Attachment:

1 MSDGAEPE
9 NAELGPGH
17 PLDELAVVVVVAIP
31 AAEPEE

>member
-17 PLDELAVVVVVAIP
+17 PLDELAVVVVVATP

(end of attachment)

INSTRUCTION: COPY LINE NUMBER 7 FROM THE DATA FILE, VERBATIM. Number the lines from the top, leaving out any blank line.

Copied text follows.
+17 PLDELAVVVVVATP